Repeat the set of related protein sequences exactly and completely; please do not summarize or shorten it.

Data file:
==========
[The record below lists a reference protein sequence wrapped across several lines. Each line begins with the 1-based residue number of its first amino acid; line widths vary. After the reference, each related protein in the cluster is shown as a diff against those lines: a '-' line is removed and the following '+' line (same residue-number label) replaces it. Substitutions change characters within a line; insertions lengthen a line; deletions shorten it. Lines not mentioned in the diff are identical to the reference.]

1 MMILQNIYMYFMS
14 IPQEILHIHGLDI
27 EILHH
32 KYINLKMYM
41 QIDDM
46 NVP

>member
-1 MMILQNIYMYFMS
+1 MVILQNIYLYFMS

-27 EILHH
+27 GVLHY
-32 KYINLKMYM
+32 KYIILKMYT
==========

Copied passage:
[The record below lists a reference protein sequence wrapped across several lines. Each line begins with the 1-based residue number of its first amino acid; line widths vary. After the reference, each related protein in the cluster is shown as a diff against those lines: a '-' line is removed and the following '+' line (same residue-number label) replaces it. Substitutions change characters within a line; insertions lengthen a line; deletions shorten it. Lines not mentioned in the diff are identical to the reference.]

1 MMILQNIYMYFMS
14 IPQEILHIHGLDI
27 EILHH
32 KYINLKMYM
41 QIDDM
46 NVP

>member
-1 MMILQNIYMYFMS
+1 MVILQNIYLYFMS

-27 EILHH
+27 GVLHY
-32 KYINLKMYM
+32 KYIILKMYT